This year has been a tough one for the financial planning industry, which relies on human interaction and personal relationships to thrive. When the Movement Control Order (MCO) was imposed in mid-March, financial planners were forced to think of new ways to reach out to their clients as well as to secure new clients. In a post-Covid-19 world, a new generation of financial planners may emerge. The following are some key takeaways from the financial planning industry.
Increased digital demand and presence
It is no secret that the financial planning industry will have to go through a digital overhaul. Marshall Wong, a licensed financial planner at FA Advisory Sdn Bhd who goes by the moniker Plannerd, shares that the adoption of technology has increased significantly, from how financial planners communicate with clients to methods that people use to invest.
The purchase of financial products — such as those from insurance companies and fund houses — can now be done remotely, making it easier for financial planners to offer them to their clients, says Marshall.
Covid-19 has also become a catalyst for all financial planners to rethink their online presence. Besides maintaining the connection with their clients offline, financial planners also need to make their presence felt online to counter non-licensed financial gurus who have popped up during the pandemic, says Marshall.
“Licensed financial planners don’t really have a strong online presence compared with financial gurus who are not licensed, and there is no legal requirement to become a financial educator. Some financial gurus are asking people to invest their savings in the EPF (Employees Provident Fund) without understanding their current financial position; this is very risky for the investor and is not right.
“So, as financial planners, we will need to step up our online game to reach out to people and provide correct information because, whatever advice we give, we owe our clients a fiduciary duty and we have their best interest in mind,” Marshall stresses.
Having an online presence also secures a financial planner’s “digital trust”, he says, because people generally look up a financial planner’s profile before engaging him or her online. This provides opportunities for financial planners to reach those who are based farther away. “I managed to onboard a client from Melaka during this period,” says Marshall.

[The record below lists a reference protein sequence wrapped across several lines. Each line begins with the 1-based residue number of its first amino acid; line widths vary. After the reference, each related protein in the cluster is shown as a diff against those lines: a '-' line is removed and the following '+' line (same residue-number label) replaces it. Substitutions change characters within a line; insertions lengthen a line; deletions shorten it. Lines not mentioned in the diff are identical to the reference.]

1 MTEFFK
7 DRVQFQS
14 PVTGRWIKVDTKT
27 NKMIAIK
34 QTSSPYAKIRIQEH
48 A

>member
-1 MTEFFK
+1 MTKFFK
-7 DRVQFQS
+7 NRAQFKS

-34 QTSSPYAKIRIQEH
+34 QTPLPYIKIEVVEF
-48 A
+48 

Robo-advisers gained popularity during the MCO period, especially among the younger generation. Marshall says a financial planner must understand how robo-advisers work and see how he can use them to complement his services instead of competing with them. “What I believe is robo-advisers can be a part of the financial planning tools — meaning, a financial planner can suggest a robo-advisory investment method if the need fits.”
During the MCO, Marshall started creating more content for his blog and social media pages. From there, he learnt that people valued content on financial awareness, such as how to claim unclaimed money.
According to analytics generated on his various platforms, Marshall has managed to capture the younger market — those aged between 25 and 34 — which accounts for 40% of his online views.
From product-centric to life-centric financial planning
Generally, financial literacy and awareness have improved this year. Kevin Neoh, a licensed financial planner at VKA Wealth Planners Sdn Bhd, shares that, with many financial services going online, people have the luxury of choosing the best option. These range from different pages and closed groups on social media to a variety of financial influencers on social media delivering videos, articles and free tools.
“While this is a good development, we have to be cautious about the source of information and content. Care has to be exercised, as some ‘freemium’ models may actually prepare you to sign up for courses or masterclasses that do not have a graduation date,” he says.